Business Moves on Offshore Wind 2017 Chessboard
Throughout the year behind us, we witnessed numerous business moves within the industry from mergers and takeovers to companies securing their positions in non-domestic markets where offshore wind is about to take off. Here, Offshore WIND is reminding of only few of the big business news from 2017.
Probably the most notable was the merger between Siemens Wind Power and Gamesa, who concluded the process by registering the new company on 3 April. This resulted in the creation of a major player in the wind turbine market which, at that point, had an installed base of approx. 75GW and an order book of some EUR 21 billion.
Subsequently, the merger took Adwen on a business journey that ended with its new owner, Siemens Gamesa, integrating the offshore wind turbine manufacturer into the new company and ultimately discontinuing the manufacturing of Adwen’s 8MW wind turbine. Later on, Siemens Gamesa announced its “One Segment/One Technology” philosophy, under which it will have one technology per business segment by 2020, opting for the direct-drive platform only for offshore wind.
Another move that also hit the headlines was DONG Energy’s name change to Ørsted in October, which came after the company decided to shift its business to green energy, selling its upstream oil and gas business to INEOS and announcing it will entirely phase out the use of coal as fuel at its power stations by 2023. The acronym DONG, which stood for Dansk Olie og Naturgas (Danish Oil and Natural Gas), which was in line with Ørsted’s business in the past, no longer fitted a company that is now a major renewable energy player.
Ørsted and Siemens, now former owners of the offshore wind turbine installation specialist A2SEA, sold it to DEME Group’s daughter company GeoSea. GeoSea officially acquired A2SEA in September. Ørsted and Siemens stated that owning A2SEA was no longer within the scope of their core businesses and therefore the divestment came naturally, while GeoSea said that A2SEA’s activities represented a strong and complementary fit to its own operations.
When it comes to GeoSea’s business, the company also recently made a strong move into the offshore wind market in Taiwan, where it is setting up a joint venture company with the local shipbuilder CSBC Corporation to jointly bid for the upcoming construction of Taiwanese offshore wind farms.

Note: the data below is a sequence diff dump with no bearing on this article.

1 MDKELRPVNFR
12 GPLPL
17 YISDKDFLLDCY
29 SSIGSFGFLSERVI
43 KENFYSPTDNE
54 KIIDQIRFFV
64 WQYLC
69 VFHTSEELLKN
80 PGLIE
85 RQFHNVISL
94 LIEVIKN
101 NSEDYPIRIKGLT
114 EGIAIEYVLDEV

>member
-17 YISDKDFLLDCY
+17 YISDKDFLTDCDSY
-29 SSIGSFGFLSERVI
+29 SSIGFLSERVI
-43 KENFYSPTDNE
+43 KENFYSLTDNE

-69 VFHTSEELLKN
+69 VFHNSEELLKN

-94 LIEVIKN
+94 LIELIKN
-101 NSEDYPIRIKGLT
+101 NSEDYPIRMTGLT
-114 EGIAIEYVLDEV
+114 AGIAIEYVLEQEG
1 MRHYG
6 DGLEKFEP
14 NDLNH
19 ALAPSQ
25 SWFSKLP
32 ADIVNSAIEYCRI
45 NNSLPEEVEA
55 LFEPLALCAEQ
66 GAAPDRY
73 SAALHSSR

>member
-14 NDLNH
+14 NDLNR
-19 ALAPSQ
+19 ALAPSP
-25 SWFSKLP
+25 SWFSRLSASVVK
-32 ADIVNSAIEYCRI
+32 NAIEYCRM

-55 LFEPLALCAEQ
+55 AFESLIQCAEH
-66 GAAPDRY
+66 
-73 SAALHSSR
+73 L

Taiwan was not only GeoSea’s choice of new playing field in 2017, as several European companies took the opportunity to venture into Taiwanese offshore wind market while it is readying for its first large offshore wind farms. Besides Ørsted and wpd, who entered the market earlier, Copenhagen Infrastructure Partners (CIP) also decided to develop offshore wind projects in Taiwan.
Looking at the suppliers, Siemens Gamesa pops up as the biggest name among those who decided to support the Taiwanese offshore wind sector with its technology. The company opened its Asia Pacific office in Taipei in December and revealed it is looking into setting up a manufacturing and pre-assembly site at Taiwan’s Taichung port. A month earlier, foundation manufacturer Bladt Industries also entered the Taiwanese market by signing two Memorandums of Understanding (MoUs) with CSBC Corporation and Century Wind Power (CWP), a subsidiary of Century Iron and Steel Industrial.
Along with Asia Pacific market, with Taiwan being in the spotlight lately, the U.S. market is also attracting European players. Ørsted opened its U.S. headquarters in Boston, Massachusetts, in April, and several companies supporting the offshore wind industry were working during 2017 on (further) positioning themselves in the country before the construction of the offshore wind farms begins. These include businesses such as Atlas Professionals, BVG Associates, and German Renewables Shipbrokers.
Offshore WIND Staff